Randall Weston Hinshaw died Aug 14 19975,6,7,10,19 [Aug 17 199711], Los Angeles County, California5,6,7,10,19; buried Oak Park Cemetery, Claremont, Los Angeles County, California5,6,7,10,19.
Randall's obituary was published in the "Los Angeles Times" (Los Angeles, California) on August 16, 1997.20
Randall's death was noted in the Claremont Graduate University News, Sep 14 1997 [sic], as follows:2
RANDALL HINSHAW, EMERITUS PROFESSOR OF ECONOMICS AND FOUNDER OF INTERNATIONAL MONETARY CONFERENCE, DIES
CLAREMONT, CA . . . Randall Hinshaw, emeritus professor of economics at Claremont Graduate University, died today as an aftermath of a stroke. An internationally renowned and respected economist, Hinshaw was eighty-two years old.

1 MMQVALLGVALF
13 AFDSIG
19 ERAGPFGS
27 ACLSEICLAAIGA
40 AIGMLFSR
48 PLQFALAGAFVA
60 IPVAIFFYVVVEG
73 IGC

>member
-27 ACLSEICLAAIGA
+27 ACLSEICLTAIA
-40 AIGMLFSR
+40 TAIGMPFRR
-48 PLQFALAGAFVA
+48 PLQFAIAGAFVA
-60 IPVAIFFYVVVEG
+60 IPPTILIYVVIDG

"For nearly four decades, Randall Hinshaw incredibly enriched the academic and spiritual life of Claremont Graduate University," said the University's president, John D. Maguire. "A gentle man in every sense, Randall's teaching inspired several generations of students, his leadership brought honor, respect and admiration to himself and his school, and his character -- distinguished by humility, thoughtfulness, and perseverence -- dignified all he touched. His was a brilliant act of farsightedness to create the world-renowned International Monetary Conference."
Hinshaw joined the faculty of Claremont Graduate University in 1960. He retired from active teaching and was named emeritus professor in 1982. He continued, however, to participate in the activities of the University until his death. In March, he organized his fourteenth dialogue in the Claremont-Bologna Monetary Conference Series, which he founded in 1967.